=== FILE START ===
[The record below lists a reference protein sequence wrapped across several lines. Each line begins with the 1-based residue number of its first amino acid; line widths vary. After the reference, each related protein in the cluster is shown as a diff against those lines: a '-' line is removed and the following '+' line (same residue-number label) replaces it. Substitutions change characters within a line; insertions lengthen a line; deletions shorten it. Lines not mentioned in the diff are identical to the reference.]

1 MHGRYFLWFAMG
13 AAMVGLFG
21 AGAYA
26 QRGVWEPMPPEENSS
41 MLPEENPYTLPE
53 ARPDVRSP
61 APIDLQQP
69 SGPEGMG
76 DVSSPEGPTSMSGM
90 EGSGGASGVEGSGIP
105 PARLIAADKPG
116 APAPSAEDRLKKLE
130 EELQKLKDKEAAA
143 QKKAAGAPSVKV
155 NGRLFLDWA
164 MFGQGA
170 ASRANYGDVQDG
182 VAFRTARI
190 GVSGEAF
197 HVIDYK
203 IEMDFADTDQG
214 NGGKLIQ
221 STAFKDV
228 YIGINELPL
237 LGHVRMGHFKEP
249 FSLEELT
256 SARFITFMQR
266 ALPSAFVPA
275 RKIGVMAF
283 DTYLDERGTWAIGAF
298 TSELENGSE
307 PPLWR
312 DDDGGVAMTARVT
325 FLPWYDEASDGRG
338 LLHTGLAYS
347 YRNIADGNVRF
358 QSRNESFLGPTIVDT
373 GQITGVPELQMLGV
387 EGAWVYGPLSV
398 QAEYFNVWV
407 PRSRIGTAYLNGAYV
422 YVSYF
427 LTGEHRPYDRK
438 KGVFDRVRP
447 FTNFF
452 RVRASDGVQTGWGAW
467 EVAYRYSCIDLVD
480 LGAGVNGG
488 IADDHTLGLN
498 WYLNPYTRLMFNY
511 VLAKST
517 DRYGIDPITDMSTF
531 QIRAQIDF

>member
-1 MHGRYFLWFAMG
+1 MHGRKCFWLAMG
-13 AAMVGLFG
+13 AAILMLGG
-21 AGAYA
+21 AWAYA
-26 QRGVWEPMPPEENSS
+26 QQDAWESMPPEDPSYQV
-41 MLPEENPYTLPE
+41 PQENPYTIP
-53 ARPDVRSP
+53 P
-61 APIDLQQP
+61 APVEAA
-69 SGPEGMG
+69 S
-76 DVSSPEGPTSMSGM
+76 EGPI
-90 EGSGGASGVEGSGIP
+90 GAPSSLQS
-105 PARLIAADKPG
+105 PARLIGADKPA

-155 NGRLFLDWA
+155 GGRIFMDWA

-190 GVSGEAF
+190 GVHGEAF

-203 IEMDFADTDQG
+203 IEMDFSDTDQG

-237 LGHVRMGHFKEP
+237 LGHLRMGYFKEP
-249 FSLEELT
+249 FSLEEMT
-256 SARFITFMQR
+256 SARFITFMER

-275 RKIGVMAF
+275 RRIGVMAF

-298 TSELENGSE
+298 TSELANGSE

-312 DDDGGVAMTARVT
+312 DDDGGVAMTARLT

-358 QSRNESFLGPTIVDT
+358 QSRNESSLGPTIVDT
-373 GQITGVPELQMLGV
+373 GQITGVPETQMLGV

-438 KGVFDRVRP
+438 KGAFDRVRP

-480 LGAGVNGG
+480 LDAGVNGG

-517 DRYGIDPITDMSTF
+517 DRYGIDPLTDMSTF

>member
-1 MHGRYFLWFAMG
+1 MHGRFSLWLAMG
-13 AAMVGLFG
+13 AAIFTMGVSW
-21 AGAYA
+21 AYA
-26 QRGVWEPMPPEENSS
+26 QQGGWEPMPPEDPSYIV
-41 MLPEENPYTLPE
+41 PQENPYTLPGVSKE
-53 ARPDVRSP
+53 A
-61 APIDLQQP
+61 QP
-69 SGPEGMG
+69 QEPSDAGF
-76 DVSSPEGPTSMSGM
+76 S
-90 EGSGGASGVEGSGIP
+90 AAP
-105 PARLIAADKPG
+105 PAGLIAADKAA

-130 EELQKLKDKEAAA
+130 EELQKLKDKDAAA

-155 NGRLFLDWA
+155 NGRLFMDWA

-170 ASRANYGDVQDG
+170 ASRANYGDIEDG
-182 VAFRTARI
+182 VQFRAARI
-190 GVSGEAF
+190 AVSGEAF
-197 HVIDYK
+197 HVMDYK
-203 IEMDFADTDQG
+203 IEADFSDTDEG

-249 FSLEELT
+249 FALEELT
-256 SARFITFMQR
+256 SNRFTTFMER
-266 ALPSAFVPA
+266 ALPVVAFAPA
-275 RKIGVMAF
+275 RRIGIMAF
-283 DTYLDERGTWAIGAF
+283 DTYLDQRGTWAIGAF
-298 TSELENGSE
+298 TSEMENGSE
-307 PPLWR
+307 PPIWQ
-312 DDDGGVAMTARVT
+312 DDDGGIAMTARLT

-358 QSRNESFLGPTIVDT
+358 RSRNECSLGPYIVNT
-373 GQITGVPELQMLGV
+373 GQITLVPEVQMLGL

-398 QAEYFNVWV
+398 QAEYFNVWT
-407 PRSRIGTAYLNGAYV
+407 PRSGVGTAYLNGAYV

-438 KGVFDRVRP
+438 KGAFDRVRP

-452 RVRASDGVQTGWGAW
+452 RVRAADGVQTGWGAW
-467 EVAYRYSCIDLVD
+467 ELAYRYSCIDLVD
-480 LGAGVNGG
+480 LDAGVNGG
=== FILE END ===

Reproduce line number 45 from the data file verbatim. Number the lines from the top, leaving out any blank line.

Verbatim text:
438 KGVFDRVRP